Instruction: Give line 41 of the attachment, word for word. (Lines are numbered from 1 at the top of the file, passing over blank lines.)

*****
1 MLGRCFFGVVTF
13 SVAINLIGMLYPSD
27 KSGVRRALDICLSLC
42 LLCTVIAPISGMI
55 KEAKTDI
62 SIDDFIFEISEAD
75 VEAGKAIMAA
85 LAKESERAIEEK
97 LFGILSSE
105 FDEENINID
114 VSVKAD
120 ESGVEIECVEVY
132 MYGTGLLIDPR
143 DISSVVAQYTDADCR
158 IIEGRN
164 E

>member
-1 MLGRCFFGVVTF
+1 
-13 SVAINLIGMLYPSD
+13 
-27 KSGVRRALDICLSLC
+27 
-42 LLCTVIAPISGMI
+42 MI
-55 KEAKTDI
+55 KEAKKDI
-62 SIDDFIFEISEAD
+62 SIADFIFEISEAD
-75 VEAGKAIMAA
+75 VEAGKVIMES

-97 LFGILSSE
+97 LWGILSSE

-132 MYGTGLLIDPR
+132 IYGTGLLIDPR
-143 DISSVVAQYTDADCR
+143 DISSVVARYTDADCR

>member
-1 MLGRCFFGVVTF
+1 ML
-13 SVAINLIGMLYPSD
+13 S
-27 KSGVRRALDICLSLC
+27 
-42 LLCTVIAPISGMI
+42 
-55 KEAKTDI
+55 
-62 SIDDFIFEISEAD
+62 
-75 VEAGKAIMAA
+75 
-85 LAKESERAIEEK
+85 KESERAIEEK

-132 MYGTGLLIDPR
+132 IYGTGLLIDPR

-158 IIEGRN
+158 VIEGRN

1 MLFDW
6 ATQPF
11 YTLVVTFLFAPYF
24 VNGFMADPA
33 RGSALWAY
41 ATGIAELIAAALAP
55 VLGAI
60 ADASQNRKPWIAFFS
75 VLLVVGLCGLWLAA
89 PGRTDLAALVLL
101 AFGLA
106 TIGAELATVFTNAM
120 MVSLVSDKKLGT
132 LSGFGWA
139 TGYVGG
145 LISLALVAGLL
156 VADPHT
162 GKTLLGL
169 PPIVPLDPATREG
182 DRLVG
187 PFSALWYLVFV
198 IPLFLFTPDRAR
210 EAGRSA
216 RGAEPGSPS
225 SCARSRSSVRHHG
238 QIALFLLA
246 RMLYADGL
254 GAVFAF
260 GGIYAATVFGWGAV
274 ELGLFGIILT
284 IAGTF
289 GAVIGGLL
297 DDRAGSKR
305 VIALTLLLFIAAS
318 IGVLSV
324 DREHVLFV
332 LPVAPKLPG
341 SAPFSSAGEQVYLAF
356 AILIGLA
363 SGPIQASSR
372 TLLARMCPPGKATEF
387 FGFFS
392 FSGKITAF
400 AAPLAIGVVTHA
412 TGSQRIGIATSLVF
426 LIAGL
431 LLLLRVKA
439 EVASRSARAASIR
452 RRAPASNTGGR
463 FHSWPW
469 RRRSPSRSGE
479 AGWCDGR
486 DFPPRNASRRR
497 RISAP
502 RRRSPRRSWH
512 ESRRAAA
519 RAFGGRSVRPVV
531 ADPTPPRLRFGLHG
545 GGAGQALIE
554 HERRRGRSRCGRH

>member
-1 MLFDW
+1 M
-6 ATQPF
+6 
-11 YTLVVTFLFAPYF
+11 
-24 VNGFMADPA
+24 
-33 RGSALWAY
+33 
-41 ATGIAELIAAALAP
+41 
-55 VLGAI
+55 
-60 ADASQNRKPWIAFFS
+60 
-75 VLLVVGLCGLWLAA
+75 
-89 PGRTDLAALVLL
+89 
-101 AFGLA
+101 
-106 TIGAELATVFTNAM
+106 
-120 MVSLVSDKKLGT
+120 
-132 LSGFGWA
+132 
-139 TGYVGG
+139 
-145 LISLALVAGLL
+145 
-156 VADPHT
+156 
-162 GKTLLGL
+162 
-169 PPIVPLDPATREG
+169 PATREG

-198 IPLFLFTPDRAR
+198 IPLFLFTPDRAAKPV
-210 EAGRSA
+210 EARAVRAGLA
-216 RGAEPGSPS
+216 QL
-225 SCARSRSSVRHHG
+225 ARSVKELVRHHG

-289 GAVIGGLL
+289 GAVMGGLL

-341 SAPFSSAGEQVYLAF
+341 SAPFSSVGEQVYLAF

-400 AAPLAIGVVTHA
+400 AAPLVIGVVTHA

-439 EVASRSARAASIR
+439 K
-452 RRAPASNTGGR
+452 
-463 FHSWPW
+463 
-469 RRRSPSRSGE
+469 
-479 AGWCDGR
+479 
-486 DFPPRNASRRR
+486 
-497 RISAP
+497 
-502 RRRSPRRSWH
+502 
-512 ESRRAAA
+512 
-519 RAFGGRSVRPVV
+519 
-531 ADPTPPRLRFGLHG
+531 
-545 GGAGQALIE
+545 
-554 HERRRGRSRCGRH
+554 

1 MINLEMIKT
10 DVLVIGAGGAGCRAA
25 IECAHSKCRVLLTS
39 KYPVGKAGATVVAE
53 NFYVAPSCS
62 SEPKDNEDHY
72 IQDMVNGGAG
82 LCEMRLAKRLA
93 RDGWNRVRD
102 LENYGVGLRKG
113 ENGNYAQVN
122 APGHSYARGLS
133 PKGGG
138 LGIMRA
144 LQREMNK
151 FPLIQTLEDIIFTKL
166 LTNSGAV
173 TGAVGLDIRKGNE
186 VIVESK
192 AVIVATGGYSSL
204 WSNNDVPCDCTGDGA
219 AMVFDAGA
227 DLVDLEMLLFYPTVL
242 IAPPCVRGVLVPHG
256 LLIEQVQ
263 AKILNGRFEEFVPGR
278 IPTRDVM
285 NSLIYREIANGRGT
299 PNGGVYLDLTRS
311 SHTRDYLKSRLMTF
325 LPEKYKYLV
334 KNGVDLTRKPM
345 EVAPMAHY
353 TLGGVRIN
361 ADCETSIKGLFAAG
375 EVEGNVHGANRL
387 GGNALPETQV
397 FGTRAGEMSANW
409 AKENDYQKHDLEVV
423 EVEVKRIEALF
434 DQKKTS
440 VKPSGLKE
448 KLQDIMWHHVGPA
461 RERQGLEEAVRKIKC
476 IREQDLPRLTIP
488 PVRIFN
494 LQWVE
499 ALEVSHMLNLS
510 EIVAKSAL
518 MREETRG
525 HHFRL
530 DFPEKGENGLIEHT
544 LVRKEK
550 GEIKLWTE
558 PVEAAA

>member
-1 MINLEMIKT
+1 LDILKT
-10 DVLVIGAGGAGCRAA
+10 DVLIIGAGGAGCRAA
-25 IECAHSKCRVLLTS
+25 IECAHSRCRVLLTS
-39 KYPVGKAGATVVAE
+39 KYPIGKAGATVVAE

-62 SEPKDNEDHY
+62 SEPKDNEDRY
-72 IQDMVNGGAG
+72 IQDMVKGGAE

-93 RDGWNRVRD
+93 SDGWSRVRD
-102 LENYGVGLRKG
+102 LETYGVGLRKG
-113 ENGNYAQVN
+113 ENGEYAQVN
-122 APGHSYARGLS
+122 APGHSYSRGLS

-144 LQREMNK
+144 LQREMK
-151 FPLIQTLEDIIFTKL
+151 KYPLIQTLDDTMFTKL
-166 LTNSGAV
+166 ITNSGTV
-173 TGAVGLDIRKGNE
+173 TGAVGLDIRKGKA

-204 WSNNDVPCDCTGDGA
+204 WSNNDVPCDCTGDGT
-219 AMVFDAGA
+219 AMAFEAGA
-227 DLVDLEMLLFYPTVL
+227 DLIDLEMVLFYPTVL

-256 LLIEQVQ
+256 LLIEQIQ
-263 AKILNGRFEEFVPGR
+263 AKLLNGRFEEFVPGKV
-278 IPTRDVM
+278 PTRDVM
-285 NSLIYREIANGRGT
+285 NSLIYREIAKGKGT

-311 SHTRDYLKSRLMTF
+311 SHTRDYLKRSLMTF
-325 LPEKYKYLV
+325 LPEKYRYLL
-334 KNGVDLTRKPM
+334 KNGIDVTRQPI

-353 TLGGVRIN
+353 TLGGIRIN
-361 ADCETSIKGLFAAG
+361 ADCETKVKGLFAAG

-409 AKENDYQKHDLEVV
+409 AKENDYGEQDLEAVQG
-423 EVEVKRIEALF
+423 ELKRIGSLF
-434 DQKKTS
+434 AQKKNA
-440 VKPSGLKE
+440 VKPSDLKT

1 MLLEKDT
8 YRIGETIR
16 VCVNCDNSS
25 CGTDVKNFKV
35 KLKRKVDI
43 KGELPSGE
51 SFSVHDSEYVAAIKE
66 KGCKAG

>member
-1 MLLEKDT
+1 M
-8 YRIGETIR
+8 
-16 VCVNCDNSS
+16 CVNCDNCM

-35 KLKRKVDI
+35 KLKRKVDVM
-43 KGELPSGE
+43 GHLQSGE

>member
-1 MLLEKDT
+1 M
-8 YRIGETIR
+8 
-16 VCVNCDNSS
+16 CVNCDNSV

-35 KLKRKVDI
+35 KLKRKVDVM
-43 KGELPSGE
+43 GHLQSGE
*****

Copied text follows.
-13 SVAINLIGMLYPSD